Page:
The Big Sleep

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'I was neat, clean, shaved and sober, and I didn't care who knew it. I was everything the well-dressed private detective ought to be. I was calling on four million dollars.' Los Angeles Private Investigator Philip Marlowe is hired by wheelchair-bound General Sternwood to discover who is blackmailing him. A broken, weary old man, Sternwood just wants Marlowe to make the problem go away. However, with Sternwood's two wild, devil-may-care daughters prowling LA's seedy backstreets, Marlowe's got his work cut out. And that's ...

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Latoya B

Mar 22, 2012

this book is great

I ENJOYED THIS BOOK SO MUCH, I COULD NOT PUT IT DOWN.

PaTalk

Jul 23, 2010

Classic mystery at its best

You just can't read this without the image of Humphrey Bogart in your mind. This is the kind of mystery that influenced everything after it's publication. Love the phrasing and pictures Chandler presents and the fast action.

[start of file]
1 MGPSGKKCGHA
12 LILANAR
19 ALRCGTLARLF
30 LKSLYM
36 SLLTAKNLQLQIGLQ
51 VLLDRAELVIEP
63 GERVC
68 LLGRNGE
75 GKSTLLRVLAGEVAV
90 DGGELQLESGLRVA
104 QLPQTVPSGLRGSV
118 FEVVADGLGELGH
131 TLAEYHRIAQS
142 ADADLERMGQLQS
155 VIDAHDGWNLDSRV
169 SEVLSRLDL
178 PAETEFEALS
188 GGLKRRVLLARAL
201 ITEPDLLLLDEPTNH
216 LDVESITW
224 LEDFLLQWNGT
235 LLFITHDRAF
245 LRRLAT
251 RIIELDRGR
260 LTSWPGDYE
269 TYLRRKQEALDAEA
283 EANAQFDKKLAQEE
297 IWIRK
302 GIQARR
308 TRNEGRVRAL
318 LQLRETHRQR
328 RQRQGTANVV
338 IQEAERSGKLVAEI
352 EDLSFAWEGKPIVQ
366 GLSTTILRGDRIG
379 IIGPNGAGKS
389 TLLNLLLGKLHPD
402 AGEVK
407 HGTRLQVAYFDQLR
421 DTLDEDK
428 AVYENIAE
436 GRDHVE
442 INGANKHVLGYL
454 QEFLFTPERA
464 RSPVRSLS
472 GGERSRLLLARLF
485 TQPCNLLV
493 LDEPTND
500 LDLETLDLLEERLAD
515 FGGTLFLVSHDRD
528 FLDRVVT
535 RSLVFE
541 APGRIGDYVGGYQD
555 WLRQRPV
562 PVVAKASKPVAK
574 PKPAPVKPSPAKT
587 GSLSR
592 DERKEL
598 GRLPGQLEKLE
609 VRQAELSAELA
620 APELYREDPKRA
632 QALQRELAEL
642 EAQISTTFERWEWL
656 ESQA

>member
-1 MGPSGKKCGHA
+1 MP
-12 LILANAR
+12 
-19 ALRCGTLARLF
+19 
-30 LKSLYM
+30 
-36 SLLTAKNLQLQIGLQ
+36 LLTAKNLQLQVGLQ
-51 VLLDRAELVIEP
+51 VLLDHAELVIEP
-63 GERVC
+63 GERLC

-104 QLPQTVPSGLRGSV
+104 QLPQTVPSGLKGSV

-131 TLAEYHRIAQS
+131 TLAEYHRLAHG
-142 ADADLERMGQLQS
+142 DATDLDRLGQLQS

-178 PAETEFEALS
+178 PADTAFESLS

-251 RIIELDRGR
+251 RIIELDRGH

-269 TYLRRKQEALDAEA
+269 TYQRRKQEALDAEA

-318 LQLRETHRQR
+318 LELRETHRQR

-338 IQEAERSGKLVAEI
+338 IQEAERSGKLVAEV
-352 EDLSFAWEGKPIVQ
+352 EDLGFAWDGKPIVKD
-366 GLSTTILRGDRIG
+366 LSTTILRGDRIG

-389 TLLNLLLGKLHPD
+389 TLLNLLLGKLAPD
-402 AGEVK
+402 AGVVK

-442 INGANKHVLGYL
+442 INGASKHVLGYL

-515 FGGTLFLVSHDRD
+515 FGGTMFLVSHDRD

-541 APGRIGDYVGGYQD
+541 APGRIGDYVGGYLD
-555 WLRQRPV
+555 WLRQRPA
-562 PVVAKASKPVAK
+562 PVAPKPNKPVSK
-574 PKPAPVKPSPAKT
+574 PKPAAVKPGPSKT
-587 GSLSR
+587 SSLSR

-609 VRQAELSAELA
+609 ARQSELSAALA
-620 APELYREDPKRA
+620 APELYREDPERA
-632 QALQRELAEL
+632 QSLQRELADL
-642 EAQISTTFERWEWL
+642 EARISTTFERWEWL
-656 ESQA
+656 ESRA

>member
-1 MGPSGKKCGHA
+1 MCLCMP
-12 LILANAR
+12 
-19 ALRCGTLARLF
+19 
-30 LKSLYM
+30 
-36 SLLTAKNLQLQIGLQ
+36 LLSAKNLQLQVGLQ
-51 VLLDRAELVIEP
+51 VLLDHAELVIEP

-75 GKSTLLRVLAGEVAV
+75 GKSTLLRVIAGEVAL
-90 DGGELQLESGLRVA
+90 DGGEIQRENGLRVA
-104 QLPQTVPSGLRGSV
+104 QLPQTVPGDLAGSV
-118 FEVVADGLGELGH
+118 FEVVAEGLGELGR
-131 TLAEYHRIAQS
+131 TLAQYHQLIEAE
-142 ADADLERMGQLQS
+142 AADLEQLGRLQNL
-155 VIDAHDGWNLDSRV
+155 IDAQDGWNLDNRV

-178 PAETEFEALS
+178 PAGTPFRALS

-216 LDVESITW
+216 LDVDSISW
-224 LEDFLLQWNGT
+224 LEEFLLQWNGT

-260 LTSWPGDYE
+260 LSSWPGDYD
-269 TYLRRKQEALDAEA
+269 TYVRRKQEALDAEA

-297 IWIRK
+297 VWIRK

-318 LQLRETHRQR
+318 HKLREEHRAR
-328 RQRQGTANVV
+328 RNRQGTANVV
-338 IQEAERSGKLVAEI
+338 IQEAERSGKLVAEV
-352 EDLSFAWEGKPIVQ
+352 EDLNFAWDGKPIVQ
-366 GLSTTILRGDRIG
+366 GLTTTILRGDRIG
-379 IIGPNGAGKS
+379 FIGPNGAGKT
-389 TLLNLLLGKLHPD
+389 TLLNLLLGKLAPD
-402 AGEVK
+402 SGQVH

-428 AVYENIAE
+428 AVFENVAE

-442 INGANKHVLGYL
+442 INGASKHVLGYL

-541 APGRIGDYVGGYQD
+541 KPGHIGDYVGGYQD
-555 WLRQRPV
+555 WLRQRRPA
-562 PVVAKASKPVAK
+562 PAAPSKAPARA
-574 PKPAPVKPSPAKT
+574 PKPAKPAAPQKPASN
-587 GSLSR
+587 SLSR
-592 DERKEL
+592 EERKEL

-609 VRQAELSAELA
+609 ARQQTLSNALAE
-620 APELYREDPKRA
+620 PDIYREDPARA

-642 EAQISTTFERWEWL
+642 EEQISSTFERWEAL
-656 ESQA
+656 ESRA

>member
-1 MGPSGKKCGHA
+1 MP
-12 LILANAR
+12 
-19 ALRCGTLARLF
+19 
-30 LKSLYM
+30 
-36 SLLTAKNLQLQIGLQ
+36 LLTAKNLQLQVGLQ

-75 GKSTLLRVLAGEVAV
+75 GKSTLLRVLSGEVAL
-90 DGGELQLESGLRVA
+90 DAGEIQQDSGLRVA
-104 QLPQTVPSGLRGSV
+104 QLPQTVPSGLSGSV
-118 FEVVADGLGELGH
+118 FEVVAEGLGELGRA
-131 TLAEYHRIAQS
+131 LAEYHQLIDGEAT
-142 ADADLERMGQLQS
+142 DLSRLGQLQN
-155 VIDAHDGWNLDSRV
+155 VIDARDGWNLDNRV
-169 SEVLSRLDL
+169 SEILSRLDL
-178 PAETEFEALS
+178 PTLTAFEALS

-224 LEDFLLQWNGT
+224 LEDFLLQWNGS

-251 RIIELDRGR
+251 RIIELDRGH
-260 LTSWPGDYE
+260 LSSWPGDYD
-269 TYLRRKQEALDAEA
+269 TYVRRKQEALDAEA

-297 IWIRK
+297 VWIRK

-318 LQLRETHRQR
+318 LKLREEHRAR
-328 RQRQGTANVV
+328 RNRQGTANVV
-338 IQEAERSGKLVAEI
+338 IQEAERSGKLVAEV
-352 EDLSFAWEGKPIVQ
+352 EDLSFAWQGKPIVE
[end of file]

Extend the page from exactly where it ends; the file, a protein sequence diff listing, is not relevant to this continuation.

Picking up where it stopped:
rejoyce

Oct 23, 2007

The Sun-Blinded Southland

Raymond Chandler practically invented the Southern California detective novel, which also includes Ross MacDonald and Walter Mosley. His protagonist Philip Marlowe stalks a sun-blinded Southland of elite mansions, transient motels, retired generals, nymphomaniac daughters, and cagey heiresses. Chandler rises above the crowd with his way with a metaphor and his witty, tough-guy repartee. Our image of Los Angeles--its glamour and seediness--is forever refracted through Chandler's stylish prose. The principals in Howard Hawks' movie version of The Big Sleep claimed not to understand the convolutions of the plot, but no matter. It's the pleasure of the prose that counts.

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